- More on Folate (folic acid)…it’s important! According to The Ohio State University, “all neural tube defects occur between the 17th and 30th days following conception.” Just 600mg of folate from fortified foods and/or supplements can help guard against neural tube defects such as spina bifida (malformation of the spine) and anencephaly (malformation of the brain). So where can you get folate… green leafy vegetables, chicken, oranges, liver, legumes (black beans, kidney beans etc) and fortified whole grains. Remember, that first month is crucial. So, even if you are just thinking about getting pregnant start taking a prenatal vitamin. Many recommend taking it for up to a year before pregnancy…can’t be too safe!
- Consume 25-35g of Fiber…or you’ll wish you had! Fiber helps to ward of constipation and hemorrhoids that often plague expecting moms. Warning…increase intake slowly over time to help with tolerance. You will find fiber in fruits, vegetables, legumes, nuts, seeds and whole grains (remember, not all whole grains are high fiber…check nutrition labels). Some high fiber foods: ¾ c Raisin Bran (5g), medium pear with skin (4g), medium sweet potato with skin (4g), ½ c garbanzo beans (6g)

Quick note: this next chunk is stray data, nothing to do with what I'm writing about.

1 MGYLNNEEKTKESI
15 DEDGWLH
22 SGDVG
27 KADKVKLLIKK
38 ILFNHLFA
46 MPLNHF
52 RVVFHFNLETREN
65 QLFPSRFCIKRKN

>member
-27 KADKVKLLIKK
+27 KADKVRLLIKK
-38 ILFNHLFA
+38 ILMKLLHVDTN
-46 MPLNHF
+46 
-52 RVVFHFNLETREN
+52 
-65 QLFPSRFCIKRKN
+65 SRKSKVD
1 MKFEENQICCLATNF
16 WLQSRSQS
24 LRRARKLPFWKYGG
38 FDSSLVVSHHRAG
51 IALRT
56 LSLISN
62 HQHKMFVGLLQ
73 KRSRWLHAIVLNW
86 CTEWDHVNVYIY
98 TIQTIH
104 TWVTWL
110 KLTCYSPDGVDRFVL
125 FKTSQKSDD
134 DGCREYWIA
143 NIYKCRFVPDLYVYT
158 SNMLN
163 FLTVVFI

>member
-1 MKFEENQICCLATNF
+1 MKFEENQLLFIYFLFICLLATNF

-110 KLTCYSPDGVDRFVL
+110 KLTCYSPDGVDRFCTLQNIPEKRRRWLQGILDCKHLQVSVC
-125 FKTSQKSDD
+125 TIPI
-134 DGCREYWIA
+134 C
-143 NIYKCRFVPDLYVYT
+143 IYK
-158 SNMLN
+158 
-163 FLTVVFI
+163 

- Make sure you drink at least eight 8oz cups of fluid per day and an extra 8 oz for every hour of exercise/activity. Consuming enough water helps cool the body, helps with constipation and cushions/protects your baby. Caffeinated beverages don’t count as they actually cause your body to lose fluid. Juices are generally high is sugar and can have as many calories as a soda. Still, juice, as well as mild and non-caffeinated beverages , do count toward your fluid intake. However, water is best! If you just can’t stand water, try seltzer water with a splash of O.J. or “True Lime” or “True Lemon” natural flavor packs to enhance your water. You can usually find them in the spice isle.